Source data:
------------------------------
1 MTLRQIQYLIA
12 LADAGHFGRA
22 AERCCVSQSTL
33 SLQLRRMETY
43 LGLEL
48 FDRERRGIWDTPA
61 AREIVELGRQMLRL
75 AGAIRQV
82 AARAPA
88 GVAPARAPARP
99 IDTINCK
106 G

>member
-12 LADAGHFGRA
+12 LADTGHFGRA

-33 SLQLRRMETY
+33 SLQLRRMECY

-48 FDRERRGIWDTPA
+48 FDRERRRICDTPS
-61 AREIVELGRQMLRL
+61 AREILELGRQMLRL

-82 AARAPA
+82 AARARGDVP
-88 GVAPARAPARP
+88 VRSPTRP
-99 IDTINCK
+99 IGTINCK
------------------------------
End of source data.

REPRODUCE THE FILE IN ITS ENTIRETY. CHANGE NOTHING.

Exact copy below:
1 MTLRQIQYLIA
12 LADAGHFGRA
22 AERCCVSQSTL
33 SLQLRRMETY
43 LGLEL
48 FDRERRGIWDTPA
61 AREIVELGRQMLRL
75 AGAIRQV
82 AARAPA
88 GVAPARAPARP
99 IDTINCK
106 G

>member
-12 LADAGHFGRA
+12 LADTGHFGRA

-33 SLQLRRMETY
+33 SLQLRRMECY

-48 FDRERRGIWDTPA
+48 FDRERRRICDTPS
-61 AREIVELGRQMLRL
+61 AREILELGRQMLRL

-82 AARAPA
+82 AARARGDVP
-88 GVAPARAPARP
+88 VRSPTRP
-99 IDTINCK
+99 IGTINCK